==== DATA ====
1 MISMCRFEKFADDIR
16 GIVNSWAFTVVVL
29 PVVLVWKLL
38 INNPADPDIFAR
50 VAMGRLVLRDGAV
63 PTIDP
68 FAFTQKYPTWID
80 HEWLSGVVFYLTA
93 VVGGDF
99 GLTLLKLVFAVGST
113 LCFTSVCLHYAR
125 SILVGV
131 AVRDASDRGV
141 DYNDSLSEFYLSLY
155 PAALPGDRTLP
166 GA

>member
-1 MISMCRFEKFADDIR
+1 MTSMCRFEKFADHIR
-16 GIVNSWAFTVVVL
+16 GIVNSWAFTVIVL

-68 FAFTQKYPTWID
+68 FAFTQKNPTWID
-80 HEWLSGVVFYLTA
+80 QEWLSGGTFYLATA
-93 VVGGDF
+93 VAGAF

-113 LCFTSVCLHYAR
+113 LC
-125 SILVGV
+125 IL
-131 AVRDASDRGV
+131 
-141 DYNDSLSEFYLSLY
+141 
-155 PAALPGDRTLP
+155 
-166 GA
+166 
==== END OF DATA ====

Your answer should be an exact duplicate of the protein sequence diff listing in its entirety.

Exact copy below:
1 MISMCRFEKFADDIR
16 GIVNSWAFTVVVL
29 PVVLVWKLL
38 INNPADPDIFAR
50 VAMGRLVLRDGAV
63 PTIDP
68 FAFTQKYPTWID
80 HEWLSGVVFYLTA
93 VVGGDF
99 GLTLLKLVFAVGST
113 LCFTSVCLHYAR
125 SILVGV
131 AVRDASDRGV
141 DYNDSLSEFYLSLY
155 PAALPGDRTLP
166 GA

>member
-1 MISMCRFEKFADDIR
+1 MTSMCRFEKFADHIR
-16 GIVNSWAFTVVVL
+16 GIVNSWAFTVIVL

-68 FAFTQKYPTWID
+68 FAFTQKNPTWID
-80 HEWLSGVVFYLTA
+80 QEWLSGGTFYLATA
-93 VVGGDF
+93 VAGAF

-113 LCFTSVCLHYAR
+113 LC
-125 SILVGV
+125 IL
-131 AVRDASDRGV
+131 
-141 DYNDSLSEFYLSLY
+141 
-155 PAALPGDRTLP
+155 
-166 GA
+166 